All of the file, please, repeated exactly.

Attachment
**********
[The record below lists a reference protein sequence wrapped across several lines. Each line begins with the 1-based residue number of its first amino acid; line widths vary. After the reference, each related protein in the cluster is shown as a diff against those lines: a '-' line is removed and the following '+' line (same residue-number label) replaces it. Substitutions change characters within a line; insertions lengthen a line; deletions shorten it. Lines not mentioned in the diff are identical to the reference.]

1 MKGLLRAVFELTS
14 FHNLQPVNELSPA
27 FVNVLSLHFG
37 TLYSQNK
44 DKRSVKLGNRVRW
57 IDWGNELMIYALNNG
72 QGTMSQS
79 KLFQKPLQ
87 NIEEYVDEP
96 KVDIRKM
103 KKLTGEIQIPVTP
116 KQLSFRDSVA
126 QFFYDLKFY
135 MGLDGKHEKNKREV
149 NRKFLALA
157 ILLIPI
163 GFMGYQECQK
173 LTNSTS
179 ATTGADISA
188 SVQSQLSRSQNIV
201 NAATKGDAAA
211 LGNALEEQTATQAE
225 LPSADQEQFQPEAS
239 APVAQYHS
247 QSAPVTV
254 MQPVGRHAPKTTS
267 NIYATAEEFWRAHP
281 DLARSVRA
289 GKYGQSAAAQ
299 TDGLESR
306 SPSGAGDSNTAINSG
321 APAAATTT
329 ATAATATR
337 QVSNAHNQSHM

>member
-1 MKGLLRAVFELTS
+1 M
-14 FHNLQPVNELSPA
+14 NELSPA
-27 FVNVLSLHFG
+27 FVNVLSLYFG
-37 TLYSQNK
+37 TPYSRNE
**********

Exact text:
[The record below lists a reference protein sequence wrapped across several lines. Each line begins with the 1-based residue number of its first amino acid; line widths vary. After the reference, each related protein in the cluster is shown as a diff against those lines: a '-' line is removed and the following '+' line (same residue-number label) replaces it. Substitutions change characters within a line; insertions lengthen a line; deletions shorten it. Lines not mentioned in the diff are identical to the reference.]

1 MKGLLRAVFELTS
14 FHNLQPVNELSPA
27 FVNVLSLHFG
37 TLYSQNK
44 DKRSVKLGNRVRW
57 IDWGNELMIYALNNG
72 QGTMSQS
79 KLFQKPLQ
87 NIEEYVDEP
96 KVDIRKM
103 KKLTGEIQIPVTP
116 KQLSFRDSVA
126 QFFYDLKFY
135 MGLDGKHEKNKREV
149 NRKFLALA
157 ILLIPI
163 GFMGYQECQK
173 LTNSTS
179 ATTGADISA
188 SVQSQLSRSQNIV
201 NAATKGDAAA
211 LGNALEEQTATQAE
225 LPSADQEQFQPEAS
239 APVAQYHS
247 QSAPVTV
254 MQPVGRHAPKTTS
267 NIYATAEEFWRAHP
281 DLARSVRA
289 GKYGQSAAAQ
299 TDGLESR
306 SPSGAGDSNTAINSG
321 APAAATTT
329 ATAATATR
337 QVSNAHNQSHM

>member
-1 MKGLLRAVFELTS
+1 M
-14 FHNLQPVNELSPA
+14 NELSPA
-27 FVNVLSLHFG
+27 FVNVLSLYFG
-37 TLYSQNK
+37 TPYSRNE